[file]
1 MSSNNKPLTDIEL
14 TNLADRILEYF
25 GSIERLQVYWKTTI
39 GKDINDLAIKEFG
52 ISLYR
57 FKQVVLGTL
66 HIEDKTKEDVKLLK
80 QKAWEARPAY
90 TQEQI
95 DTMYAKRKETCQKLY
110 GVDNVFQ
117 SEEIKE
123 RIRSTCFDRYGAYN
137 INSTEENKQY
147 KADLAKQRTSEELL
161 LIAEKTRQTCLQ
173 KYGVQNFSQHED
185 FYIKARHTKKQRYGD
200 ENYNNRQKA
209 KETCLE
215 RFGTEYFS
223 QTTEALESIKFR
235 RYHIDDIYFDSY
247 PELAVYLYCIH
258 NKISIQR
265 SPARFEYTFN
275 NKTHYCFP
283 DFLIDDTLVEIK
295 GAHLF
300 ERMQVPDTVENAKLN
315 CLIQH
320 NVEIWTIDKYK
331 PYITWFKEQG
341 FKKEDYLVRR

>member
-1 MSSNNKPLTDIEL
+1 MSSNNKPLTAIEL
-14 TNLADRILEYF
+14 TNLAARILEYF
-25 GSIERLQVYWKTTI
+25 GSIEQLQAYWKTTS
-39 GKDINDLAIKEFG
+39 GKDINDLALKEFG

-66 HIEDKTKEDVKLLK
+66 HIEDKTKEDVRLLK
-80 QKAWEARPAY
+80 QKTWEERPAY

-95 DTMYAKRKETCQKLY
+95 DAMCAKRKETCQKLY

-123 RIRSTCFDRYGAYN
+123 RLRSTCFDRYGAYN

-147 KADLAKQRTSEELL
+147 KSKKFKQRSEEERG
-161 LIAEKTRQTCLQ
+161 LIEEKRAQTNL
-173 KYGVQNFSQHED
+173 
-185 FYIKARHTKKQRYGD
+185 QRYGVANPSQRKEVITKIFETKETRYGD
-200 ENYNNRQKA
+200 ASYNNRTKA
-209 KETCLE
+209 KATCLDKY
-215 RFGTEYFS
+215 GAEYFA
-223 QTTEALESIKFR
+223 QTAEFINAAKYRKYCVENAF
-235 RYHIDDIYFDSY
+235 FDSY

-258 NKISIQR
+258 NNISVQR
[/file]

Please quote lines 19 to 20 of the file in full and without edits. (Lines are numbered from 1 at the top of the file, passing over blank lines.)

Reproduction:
200 ENYNNRQKA
209 KETCLE